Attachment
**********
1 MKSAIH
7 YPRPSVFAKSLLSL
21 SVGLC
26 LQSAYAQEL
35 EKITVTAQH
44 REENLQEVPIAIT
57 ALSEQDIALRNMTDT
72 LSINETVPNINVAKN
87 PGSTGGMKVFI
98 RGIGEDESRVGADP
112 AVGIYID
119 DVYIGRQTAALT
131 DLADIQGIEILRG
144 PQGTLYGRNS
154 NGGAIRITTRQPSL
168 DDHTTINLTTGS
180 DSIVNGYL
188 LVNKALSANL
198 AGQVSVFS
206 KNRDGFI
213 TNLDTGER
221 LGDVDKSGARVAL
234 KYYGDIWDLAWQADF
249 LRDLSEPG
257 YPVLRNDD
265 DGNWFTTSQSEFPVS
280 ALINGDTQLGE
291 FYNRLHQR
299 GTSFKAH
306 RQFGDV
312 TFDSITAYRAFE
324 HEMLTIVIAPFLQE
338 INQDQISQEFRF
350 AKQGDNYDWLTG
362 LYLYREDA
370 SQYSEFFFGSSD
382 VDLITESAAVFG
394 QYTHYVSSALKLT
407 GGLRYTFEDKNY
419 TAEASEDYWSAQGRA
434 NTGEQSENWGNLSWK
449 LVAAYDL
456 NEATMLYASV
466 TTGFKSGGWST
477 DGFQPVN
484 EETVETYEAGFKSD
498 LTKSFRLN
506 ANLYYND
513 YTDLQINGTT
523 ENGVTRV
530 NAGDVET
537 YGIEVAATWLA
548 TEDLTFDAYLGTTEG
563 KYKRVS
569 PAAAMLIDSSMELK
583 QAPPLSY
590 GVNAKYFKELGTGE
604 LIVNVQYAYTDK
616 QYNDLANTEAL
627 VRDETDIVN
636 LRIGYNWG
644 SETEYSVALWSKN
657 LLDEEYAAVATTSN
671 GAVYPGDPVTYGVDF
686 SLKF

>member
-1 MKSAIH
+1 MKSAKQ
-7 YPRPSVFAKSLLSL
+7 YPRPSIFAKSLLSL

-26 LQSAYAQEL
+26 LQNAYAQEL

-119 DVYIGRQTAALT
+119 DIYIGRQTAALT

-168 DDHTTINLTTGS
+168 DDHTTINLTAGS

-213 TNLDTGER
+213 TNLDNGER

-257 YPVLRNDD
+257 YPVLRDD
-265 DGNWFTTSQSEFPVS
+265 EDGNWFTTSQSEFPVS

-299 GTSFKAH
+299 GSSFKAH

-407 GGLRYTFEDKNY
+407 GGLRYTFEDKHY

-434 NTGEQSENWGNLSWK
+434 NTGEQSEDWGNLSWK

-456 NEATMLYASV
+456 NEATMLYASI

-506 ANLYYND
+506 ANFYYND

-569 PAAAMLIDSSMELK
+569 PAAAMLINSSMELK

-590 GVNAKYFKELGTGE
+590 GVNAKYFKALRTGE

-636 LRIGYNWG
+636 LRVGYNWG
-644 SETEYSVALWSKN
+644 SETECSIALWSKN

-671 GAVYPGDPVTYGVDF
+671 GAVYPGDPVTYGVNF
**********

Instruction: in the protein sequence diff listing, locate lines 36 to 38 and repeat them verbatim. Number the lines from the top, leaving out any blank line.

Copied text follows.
370 SQYSEFFFGSSD
382 VDLITESAAVFG
394 QYTHYVSSALKLT